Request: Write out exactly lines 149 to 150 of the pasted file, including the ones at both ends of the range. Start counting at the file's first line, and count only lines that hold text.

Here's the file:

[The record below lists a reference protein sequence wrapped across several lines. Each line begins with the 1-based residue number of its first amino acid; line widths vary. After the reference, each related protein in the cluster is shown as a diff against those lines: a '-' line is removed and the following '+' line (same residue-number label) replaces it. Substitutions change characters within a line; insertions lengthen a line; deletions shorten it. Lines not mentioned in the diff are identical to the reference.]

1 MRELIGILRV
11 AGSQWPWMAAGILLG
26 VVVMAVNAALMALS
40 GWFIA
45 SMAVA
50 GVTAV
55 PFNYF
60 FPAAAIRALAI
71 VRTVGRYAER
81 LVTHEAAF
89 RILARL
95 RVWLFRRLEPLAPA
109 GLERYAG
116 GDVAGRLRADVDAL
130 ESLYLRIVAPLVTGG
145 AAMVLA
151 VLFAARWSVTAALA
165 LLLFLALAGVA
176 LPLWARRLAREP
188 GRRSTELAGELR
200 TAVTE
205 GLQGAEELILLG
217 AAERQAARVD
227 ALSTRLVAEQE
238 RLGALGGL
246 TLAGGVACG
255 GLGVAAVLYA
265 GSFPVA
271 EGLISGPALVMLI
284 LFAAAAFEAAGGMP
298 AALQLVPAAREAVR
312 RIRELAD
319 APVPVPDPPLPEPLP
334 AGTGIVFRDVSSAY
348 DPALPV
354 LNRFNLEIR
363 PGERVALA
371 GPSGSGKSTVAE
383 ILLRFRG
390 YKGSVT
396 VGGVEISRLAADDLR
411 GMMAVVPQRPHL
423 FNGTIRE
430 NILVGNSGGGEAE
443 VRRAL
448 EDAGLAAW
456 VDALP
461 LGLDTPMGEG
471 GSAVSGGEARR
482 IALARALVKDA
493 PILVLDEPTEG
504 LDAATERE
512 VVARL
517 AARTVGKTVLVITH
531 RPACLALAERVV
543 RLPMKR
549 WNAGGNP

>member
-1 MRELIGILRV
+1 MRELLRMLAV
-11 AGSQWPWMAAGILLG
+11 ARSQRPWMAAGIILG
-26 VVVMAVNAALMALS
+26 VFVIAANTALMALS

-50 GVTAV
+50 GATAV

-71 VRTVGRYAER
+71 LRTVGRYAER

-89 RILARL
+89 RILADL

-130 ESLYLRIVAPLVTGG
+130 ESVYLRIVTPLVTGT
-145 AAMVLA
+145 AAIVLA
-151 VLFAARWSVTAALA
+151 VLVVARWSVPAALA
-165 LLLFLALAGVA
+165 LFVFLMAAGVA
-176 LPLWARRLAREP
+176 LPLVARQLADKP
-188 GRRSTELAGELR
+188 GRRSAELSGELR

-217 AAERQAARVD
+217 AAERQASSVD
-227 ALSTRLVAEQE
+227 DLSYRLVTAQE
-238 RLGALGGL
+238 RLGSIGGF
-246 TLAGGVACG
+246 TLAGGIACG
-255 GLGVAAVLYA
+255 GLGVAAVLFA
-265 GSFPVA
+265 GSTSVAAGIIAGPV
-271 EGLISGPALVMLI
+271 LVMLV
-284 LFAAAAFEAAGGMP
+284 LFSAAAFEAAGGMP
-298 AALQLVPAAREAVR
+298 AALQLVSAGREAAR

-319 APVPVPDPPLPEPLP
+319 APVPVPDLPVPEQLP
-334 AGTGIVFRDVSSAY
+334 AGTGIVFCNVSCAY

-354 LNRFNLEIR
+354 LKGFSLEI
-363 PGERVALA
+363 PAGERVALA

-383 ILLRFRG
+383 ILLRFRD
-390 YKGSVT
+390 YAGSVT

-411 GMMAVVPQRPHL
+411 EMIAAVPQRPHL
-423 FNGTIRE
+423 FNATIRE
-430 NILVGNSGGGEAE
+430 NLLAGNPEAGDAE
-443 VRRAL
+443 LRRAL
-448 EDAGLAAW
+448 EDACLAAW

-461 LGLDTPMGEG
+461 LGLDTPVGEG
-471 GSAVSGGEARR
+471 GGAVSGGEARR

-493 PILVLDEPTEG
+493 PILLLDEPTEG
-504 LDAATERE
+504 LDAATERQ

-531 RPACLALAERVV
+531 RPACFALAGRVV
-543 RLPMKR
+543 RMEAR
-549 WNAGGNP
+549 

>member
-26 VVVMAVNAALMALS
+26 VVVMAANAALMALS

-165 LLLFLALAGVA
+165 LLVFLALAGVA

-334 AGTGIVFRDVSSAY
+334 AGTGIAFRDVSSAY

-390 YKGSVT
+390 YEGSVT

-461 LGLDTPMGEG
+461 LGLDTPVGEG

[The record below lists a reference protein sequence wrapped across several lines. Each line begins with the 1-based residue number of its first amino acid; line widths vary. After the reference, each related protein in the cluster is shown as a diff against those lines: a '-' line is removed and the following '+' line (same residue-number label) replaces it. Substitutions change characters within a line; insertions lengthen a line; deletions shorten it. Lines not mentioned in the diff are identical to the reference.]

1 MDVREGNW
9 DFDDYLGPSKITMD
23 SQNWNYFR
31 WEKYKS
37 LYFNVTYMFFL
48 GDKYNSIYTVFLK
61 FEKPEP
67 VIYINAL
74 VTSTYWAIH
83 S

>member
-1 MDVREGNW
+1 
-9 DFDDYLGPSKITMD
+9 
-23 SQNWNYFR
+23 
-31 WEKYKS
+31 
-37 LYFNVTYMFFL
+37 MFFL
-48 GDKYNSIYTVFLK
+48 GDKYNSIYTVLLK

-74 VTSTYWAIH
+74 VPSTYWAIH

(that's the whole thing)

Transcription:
[The record below lists a reference protein sequence wrapped across several lines. Each line begins with the 1-based residue number of its first amino acid; line widths vary. After the reference, each related protein in the cluster is shown as a diff against those lines: a '-' line is removed and the following '+' line (same residue-number label) replaces it. Substitutions change characters within a line; insertions lengthen a line; deletions shorten it. Lines not mentioned in the diff are identical to the reference.]

1 MDVREGNW